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Amazon.com, Inc. Stock Just Did Something That's Only Happened Twice — Ever

Few stocks have as captivating a story as Amazon.com (NASDAQ: AMZN). Even before last week, those who have bought -- and held -- the stock through the dot-com bust were already up a mind-boggling 45,000%.

But what happened on Friday, Oct. 27, 2017 has only occurred twice before in the history of the stock market.

Image source: Getty Images

That rare occurrence? The stock added more than $60 billion in value in just one trading session. To put that in context, that's like creating an entire company equivalent in market value to General Motors in a matter of hours.

Has this ever happened before?

The impetus for Amazon's huge move was its stellar earnings report, which blew away analyst estimates. Believe it or not, however, this wasn't the biggest move that's ever occurred in a single day. In fact, it ranks as just the third biggest move in a single day -- in terms of market cap jumps.

Company

Date

Market Cap Growth

Alphabet 

7/16/2015

$66.9 billion

Cisco 

4/17/2000

$66.8 billion

Amazon

10/27/2017

$62.0 billion

Microsoft 

10/19/2000

$53.8 billion

Microsoft

3/23/2000

$52.3 billion

Data source: YCharts.

If we don't count the inclusion of Microsoft a second time, Apple's addition of $46.5 billion in one trading day back in 2012 would come in fifth.

This is by no means an exhaustive list. I wasn't able to go back and examine every company during the dot-com run-up or the recent recovery since the Great Recession -- though the task is made considerably easier since only megacap stocks could ever show gains this high.

Another thing to consider is that these gains aren't akin to apples-to-apples comparisons. If we account for inflation -- using the Bureau of Labor Statistics' CPI Inflation calculator -- we see that Amazon's jump is actually far from the largest ever. Here are the five times a company has added at least $50 billion to its valuation in a single day.

Company

Date

Inflation-Adjusted Market Cap Growth

Cisco

4/17/2000

$96 billion

Microsoft

10/19/2000

$76 billion

Microsoft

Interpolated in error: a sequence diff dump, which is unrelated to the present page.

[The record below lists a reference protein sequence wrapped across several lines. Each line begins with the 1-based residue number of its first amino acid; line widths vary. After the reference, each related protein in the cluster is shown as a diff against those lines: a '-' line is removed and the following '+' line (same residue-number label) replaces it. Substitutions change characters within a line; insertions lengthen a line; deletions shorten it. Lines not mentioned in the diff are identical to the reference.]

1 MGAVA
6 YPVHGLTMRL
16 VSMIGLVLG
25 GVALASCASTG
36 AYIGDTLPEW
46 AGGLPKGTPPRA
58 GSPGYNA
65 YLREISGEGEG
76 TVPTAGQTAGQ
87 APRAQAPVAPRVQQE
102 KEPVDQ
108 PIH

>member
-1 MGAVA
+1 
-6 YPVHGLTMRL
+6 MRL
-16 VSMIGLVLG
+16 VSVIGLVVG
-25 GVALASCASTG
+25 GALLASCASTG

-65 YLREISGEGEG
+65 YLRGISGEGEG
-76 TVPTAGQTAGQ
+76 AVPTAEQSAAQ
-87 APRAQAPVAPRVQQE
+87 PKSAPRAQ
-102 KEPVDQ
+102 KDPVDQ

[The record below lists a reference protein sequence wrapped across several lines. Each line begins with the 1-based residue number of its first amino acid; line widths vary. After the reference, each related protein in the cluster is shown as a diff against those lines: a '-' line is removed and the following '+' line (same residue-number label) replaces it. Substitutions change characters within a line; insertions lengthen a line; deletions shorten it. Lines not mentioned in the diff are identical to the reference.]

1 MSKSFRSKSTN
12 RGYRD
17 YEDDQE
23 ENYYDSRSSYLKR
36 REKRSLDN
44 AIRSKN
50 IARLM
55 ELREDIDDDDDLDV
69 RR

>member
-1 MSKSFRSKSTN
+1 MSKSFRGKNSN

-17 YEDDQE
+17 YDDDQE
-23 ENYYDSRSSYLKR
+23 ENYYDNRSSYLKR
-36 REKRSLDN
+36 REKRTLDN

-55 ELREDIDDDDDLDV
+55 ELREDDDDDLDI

3/23/2000

$75 billion

Alphabet

7/16/2015

$69 billion

Amazon

10/27/2017

$62 billion

Apple

4/25/2012

$50 billion

Data sources: YCharts, CPI Inflation Calculator. All figures rounded to nearest billion.

What this means for investors

There's no question that investors should expect any jumps of the same magnitude in the future. By the same token, they also should discount the fact that small and incremental gains can add up to make a huge difference over time.

Take Microsoft as an example. Even if you bought shares after the October 2000 jump, you'd still be sitting on returns of over 300% -- far outpacing the S&P 500 over the same time frame.

In Amazon's case, the stock is undoubtedly expensive: It trades for over 280 times non-GAAP earnings, and 66 times free cash flow. Yet there's so much to love about the company.

Foremost among those things is the company's mission statement: to be Earth's most customer-centric company. If you want to understand where Amazon has been and where it's going, this singular statement encapsulates it all. Most companies would have been content to be the world's leading e-commerce destination.

But not Amazon. It has moved into groceries and shipping, and it's making moves to disrupt the pharmaceutical industry. There's no telling how far this focus can take the company, but I know I want to be owning shares along the way.

While I'm not buying new shares myself, that's because the company already makes up 21% of my family's real-life holdings. If you don't already own shares now, buying into a starter position and adding to it at better and better price points is one way to gain exposure to what is quickly becoming the most important company of this generation.

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John Mackey, CEO of Whole Foods Market, an Amazon subsidiary, is a member of The Motley Fool's board of directors. Suzanne Frey, an executive at Alphabet, is a member of The Motley Fool's board of directors. Teresa Kersten, an employee of LinkedIn, a Microsoft subsidiary, is a member of The Motley Fool's board of directors. Brian Stoffel owns shares of GOOG, GOOGL, Amazon, and AAPL. The Motley Fool owns shares of and recommends GOOG, GOOGL, Amazon, and AAPL. The Motley Fool has the following options: long January 2020 $150 calls on AAPL and short January 2020 $155 calls on AAPL. The Motley Fool recommends CSCO. The Motley Fool has a disclosure policy.